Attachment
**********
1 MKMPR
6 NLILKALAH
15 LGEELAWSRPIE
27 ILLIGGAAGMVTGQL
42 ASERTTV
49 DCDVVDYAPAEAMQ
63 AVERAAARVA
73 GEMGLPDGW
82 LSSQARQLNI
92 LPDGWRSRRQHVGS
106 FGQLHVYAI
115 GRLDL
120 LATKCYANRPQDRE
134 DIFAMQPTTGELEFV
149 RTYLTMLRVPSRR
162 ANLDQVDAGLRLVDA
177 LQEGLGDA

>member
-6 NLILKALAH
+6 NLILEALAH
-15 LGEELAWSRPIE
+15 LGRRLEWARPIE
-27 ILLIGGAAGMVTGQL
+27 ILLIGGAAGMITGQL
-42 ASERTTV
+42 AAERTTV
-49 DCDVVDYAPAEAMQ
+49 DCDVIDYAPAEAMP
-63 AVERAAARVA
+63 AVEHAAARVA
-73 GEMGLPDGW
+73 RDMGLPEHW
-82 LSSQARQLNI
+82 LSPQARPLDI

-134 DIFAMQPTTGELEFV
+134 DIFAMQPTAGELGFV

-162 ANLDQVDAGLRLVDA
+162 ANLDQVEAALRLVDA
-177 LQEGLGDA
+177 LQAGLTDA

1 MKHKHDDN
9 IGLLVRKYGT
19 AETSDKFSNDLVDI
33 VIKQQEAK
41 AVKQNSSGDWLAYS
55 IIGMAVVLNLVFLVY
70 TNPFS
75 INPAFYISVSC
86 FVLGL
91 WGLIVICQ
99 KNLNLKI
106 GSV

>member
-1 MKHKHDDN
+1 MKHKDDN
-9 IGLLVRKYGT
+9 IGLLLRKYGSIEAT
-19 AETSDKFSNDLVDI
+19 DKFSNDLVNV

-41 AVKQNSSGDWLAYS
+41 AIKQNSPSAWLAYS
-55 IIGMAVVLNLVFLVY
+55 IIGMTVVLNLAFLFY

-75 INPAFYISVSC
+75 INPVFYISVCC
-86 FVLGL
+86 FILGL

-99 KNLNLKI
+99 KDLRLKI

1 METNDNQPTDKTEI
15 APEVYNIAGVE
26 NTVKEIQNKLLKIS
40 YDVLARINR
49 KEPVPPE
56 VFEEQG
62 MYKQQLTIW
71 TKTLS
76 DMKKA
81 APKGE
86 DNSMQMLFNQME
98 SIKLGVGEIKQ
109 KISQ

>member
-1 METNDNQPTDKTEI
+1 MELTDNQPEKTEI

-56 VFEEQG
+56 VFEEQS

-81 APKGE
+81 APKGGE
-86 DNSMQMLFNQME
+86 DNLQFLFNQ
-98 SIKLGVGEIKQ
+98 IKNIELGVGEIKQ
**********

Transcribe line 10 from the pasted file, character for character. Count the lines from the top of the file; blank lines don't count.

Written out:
92 LPDGWRSRRQHVGS